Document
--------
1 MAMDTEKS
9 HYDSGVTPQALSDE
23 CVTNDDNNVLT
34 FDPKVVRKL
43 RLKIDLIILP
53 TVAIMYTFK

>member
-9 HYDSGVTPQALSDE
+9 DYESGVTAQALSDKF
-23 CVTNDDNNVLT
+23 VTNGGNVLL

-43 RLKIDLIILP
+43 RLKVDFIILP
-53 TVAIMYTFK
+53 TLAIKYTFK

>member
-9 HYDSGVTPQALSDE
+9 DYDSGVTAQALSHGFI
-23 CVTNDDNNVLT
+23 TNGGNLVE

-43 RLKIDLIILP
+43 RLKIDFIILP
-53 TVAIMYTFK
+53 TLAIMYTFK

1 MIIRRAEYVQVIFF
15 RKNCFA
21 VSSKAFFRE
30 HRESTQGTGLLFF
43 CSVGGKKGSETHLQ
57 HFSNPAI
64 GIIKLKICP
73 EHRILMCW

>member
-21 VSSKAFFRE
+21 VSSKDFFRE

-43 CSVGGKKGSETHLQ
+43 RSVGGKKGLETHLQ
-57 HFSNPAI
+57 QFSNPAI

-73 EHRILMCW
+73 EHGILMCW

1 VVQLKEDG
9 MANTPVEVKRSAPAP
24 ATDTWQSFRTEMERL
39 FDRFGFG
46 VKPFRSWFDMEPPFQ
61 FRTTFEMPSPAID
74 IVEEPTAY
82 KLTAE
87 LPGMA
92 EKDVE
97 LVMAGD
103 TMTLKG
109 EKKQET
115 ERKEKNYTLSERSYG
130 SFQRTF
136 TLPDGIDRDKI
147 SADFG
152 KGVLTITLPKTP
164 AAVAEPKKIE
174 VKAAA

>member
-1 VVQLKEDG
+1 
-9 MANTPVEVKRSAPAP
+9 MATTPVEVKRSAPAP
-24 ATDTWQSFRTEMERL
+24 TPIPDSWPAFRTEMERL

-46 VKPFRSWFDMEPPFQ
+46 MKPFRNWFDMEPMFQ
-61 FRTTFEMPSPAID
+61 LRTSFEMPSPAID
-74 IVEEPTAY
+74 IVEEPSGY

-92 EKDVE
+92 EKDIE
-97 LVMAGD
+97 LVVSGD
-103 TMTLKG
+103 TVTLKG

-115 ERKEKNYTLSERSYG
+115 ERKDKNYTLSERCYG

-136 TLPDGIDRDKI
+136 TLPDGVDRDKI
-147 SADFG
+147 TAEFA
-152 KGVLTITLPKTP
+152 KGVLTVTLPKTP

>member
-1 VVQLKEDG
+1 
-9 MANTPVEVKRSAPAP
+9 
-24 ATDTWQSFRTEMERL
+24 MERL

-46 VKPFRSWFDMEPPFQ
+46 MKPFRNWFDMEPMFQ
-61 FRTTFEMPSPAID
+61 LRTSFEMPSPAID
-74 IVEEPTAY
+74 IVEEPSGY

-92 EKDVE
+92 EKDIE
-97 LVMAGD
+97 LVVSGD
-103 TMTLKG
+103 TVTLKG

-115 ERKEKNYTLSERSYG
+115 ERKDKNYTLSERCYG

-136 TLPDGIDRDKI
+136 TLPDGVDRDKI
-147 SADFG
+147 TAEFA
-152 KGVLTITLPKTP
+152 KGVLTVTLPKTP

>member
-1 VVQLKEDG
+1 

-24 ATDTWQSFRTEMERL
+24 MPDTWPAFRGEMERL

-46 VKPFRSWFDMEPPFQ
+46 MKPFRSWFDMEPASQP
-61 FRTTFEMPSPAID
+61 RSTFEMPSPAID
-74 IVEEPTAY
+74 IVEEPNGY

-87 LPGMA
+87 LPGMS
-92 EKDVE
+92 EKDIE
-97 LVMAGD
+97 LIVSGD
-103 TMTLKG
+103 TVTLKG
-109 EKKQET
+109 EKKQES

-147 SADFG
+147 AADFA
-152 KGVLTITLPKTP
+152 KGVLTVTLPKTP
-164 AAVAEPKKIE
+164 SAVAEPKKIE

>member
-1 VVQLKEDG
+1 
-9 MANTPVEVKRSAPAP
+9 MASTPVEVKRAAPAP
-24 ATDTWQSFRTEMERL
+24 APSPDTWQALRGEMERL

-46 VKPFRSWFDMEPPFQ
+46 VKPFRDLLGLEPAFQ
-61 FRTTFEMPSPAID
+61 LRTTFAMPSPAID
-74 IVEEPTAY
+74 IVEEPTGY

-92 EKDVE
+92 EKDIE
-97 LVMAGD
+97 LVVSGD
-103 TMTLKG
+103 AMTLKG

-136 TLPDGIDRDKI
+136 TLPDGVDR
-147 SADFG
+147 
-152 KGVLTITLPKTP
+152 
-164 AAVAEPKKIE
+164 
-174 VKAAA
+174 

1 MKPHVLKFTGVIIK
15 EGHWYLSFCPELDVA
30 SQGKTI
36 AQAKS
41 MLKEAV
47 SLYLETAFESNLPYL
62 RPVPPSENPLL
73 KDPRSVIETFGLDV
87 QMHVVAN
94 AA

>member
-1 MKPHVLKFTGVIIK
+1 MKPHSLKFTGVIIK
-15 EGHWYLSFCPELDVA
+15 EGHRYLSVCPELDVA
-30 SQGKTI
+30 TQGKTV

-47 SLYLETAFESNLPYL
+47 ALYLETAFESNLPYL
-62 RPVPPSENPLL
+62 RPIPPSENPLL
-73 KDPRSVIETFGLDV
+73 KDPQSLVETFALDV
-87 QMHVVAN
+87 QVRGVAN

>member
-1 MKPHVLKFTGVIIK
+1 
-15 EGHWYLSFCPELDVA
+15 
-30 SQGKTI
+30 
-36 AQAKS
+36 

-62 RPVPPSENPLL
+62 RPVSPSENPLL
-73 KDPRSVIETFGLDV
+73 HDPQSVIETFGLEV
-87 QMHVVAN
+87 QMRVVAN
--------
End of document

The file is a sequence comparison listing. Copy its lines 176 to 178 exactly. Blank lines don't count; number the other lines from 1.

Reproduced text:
41 MLKEAV
47 SLYLETAFESNLPYL
62 RPVPPSENPLL